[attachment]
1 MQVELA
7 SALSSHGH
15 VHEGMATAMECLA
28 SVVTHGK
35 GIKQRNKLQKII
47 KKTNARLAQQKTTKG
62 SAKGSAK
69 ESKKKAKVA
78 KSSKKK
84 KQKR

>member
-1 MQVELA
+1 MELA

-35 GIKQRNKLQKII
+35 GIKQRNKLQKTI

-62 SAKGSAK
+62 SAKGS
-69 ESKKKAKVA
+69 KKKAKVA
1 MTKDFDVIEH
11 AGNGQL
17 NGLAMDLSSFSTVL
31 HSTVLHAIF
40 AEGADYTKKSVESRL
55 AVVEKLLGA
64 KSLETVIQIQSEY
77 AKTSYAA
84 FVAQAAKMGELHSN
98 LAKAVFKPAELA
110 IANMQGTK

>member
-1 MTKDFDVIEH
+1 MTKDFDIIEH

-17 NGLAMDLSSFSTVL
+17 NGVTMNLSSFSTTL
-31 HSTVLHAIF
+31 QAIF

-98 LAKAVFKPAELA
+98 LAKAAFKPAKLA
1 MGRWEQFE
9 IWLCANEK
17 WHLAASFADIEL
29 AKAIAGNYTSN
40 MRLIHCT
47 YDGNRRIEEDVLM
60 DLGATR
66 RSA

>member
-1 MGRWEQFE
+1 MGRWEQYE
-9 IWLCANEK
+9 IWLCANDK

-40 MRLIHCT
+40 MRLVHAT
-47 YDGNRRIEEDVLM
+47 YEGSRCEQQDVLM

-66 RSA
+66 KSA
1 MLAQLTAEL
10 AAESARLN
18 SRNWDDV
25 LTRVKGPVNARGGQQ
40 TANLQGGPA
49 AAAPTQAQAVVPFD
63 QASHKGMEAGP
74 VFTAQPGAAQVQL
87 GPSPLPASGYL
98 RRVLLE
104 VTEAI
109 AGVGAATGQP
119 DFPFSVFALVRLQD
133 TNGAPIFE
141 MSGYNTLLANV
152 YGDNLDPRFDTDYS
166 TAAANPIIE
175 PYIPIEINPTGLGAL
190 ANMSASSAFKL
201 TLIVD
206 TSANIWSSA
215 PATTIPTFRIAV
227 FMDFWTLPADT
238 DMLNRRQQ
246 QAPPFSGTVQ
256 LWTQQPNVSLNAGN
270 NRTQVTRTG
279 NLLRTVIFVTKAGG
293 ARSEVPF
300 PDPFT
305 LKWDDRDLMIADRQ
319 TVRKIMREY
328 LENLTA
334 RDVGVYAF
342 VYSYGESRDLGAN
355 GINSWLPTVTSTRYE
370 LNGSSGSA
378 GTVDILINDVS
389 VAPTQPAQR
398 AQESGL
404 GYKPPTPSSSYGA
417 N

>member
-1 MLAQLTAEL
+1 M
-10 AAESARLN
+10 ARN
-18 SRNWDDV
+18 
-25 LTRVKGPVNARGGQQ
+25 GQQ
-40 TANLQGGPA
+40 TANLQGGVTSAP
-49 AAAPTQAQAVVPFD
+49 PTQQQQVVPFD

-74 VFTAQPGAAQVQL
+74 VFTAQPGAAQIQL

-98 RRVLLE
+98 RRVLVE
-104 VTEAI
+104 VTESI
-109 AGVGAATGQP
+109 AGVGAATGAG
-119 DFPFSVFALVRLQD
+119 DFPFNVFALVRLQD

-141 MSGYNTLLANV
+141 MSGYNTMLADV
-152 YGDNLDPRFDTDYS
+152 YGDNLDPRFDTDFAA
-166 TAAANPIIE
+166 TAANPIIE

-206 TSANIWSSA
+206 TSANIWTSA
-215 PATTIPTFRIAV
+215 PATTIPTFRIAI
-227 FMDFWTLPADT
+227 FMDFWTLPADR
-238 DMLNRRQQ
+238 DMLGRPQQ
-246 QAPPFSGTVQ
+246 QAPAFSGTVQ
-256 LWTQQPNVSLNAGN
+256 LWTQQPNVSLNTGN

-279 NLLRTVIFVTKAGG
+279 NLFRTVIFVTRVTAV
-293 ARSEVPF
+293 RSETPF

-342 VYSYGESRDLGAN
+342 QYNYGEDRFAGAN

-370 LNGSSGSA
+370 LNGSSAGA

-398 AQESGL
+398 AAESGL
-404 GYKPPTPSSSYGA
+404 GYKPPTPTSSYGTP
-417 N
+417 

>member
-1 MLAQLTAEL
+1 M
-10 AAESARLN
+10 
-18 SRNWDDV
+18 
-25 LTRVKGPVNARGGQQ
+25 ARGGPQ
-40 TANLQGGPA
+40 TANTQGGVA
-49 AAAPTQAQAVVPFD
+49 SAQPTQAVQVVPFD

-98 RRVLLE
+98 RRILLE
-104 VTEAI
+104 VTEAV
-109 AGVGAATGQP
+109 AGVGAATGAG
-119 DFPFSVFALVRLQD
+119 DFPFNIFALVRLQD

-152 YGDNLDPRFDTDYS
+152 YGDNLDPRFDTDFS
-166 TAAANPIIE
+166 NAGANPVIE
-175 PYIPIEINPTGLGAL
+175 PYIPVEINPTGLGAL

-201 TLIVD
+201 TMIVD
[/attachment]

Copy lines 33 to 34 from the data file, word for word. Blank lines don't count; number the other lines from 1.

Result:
+1 MTKDFDIIEH

-17 NGLAMDLSSFSTVL